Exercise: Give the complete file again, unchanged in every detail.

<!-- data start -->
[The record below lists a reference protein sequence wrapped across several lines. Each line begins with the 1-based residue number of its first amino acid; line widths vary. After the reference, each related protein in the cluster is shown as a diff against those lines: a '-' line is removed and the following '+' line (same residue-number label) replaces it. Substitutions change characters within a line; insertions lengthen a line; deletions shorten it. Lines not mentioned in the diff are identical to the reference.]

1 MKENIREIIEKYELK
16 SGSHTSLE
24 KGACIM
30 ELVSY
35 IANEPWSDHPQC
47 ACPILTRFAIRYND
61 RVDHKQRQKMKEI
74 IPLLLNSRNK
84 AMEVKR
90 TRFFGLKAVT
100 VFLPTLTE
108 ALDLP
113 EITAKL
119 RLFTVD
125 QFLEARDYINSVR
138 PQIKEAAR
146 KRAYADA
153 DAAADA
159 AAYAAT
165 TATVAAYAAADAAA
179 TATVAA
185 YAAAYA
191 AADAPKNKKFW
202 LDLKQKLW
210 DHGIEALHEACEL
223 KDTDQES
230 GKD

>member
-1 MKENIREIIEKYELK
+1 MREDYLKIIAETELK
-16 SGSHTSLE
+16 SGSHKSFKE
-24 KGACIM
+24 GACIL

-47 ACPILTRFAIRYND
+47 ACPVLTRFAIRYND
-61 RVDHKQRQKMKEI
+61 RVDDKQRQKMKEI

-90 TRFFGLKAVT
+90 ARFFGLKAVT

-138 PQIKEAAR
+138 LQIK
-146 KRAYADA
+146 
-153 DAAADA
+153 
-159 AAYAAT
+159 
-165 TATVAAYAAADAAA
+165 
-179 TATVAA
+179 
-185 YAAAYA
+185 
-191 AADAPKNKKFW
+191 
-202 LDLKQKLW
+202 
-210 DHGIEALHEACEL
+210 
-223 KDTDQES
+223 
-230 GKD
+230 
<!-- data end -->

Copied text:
[The record below lists a reference protein sequence wrapped across several lines. Each line begins with the 1-based residue number of its first amino acid; line widths vary. After the reference, each related protein in the cluster is shown as a diff against those lines: a '-' line is removed and the following '+' line (same residue-number label) replaces it. Substitutions change characters within a line; insertions lengthen a line; deletions shorten it. Lines not mentioned in the diff are identical to the reference.]

1 MKENIREIIEKYELK
16 SGSHTSLE
24 KGACIM
30 ELVSY
35 IANEPWSDHPQC
47 ACPILTRFAIRYND
61 RVDHKQRQKMKEI
74 IPLLLNSRNK
84 AMEVKR
90 TRFFGLKAVT
100 VFLPTLTE
108 ALDLP
113 EITAKL
119 RLFTVD
125 QFLEARDYINSVR
138 PQIKEAAR
146 KRAYADA
153 DAAADA
159 AAYAAT
165 TATVAAYAAADAAA
179 TATVAA
185 YAAAYA
191 AADAPKNKKFW
202 LDLKQKLW
210 DHGIEALHEACEL
223 KDTDQES
230 GKD

>member
-1 MKENIREIIEKYELK
+1 MREDYLKIIAETELK
-16 SGSHTSLE
+16 SGSHKSFKE
-24 KGACIM
+24 GACIL

-47 ACPILTRFAIRYND
+47 ACPVLTRFAIRYND
-61 RVDHKQRQKMKEI
+61 RVDDKQRQKMKEI

-90 TRFFGLKAVT
+90 ARFFGLKAVT

-138 PQIKEAAR
+138 LQIK
-146 KRAYADA
+146 
-153 DAAADA
+153 
-159 AAYAAT
+159 
-165 TATVAAYAAADAAA
+165 
-179 TATVAA
+179 
-185 YAAAYA
+185 
-191 AADAPKNKKFW
+191 
-202 LDLKQKLW
+202 
-210 DHGIEALHEACEL
+210 
-223 KDTDQES
+223 
-230 GKD
+230 